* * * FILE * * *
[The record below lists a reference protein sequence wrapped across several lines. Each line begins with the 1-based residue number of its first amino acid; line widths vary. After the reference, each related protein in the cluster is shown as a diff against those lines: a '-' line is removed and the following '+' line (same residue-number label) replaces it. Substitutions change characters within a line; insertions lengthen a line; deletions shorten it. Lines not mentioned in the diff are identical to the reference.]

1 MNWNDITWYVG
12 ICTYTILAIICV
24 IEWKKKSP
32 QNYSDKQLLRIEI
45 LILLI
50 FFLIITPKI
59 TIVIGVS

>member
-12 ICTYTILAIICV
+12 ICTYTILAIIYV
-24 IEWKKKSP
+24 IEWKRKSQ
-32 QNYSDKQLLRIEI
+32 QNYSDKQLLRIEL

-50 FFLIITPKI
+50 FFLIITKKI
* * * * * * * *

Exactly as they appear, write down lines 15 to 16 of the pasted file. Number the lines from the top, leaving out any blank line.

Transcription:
+32 QNYSDKQLLRIEL

-50 FFLIITPKI